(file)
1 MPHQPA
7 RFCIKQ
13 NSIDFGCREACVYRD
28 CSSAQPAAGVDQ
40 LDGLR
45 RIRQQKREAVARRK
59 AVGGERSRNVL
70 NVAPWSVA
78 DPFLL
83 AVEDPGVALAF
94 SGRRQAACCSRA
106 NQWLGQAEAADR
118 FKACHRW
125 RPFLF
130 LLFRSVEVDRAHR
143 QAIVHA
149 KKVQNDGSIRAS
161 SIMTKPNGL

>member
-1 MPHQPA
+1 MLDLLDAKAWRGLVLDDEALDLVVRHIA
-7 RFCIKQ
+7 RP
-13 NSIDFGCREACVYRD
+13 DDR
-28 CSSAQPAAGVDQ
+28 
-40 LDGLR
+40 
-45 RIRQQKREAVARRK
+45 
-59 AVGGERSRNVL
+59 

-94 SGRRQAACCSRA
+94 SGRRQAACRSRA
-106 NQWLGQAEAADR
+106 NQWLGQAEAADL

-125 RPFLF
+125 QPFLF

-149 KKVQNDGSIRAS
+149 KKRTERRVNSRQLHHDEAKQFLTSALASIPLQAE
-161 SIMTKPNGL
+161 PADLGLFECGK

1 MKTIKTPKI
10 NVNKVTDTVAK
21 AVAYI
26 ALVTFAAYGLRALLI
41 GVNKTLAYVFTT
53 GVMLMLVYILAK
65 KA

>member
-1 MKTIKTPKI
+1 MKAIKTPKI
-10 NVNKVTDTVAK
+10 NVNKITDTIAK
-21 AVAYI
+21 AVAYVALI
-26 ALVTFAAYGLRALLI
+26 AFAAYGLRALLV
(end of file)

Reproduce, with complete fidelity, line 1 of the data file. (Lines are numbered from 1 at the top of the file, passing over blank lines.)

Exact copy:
1 MPHQPA